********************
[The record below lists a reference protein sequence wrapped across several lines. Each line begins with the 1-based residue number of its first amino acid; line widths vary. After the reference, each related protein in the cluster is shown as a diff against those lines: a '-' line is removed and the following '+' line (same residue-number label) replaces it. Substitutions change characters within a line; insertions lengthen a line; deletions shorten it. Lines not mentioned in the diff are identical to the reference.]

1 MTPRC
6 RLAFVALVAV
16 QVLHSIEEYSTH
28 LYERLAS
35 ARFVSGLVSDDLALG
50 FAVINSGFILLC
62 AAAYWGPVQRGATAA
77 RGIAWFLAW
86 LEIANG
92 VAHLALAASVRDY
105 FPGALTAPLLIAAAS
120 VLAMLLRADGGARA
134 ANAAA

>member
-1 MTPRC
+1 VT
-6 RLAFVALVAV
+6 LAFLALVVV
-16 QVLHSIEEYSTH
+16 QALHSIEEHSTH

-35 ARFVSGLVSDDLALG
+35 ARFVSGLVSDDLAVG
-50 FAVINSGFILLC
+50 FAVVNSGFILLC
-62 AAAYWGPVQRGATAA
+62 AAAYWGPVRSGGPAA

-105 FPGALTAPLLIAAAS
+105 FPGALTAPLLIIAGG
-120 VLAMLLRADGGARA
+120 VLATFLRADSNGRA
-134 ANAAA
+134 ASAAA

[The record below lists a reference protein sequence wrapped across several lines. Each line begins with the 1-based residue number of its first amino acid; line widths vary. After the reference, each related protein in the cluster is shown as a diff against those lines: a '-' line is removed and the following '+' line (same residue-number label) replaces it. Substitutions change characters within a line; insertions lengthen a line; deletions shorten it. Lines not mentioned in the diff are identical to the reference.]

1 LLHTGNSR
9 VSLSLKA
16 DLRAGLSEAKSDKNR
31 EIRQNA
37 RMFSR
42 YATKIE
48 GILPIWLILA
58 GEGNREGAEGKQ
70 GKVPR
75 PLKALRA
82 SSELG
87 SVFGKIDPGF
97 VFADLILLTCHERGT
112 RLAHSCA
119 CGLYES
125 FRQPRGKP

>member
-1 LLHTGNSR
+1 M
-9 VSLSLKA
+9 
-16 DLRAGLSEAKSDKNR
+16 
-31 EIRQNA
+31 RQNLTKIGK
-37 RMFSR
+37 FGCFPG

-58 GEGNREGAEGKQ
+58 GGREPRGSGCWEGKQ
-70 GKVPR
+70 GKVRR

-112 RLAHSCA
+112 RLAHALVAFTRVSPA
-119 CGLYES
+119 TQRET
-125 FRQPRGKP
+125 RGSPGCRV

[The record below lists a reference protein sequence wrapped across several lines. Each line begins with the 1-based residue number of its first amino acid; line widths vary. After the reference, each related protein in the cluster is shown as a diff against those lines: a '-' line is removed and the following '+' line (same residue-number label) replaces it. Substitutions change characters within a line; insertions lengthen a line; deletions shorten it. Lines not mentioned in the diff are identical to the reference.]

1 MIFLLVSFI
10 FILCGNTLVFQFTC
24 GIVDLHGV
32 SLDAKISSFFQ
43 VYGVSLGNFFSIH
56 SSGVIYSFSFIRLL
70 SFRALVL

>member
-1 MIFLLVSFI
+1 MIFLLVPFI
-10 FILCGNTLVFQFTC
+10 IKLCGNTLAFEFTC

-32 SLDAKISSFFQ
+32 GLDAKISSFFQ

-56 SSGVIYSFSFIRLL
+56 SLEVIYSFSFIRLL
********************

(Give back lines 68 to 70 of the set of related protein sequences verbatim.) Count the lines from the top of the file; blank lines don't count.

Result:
-119 CGLYES
+119 TQRET
-125 FRQPRGKP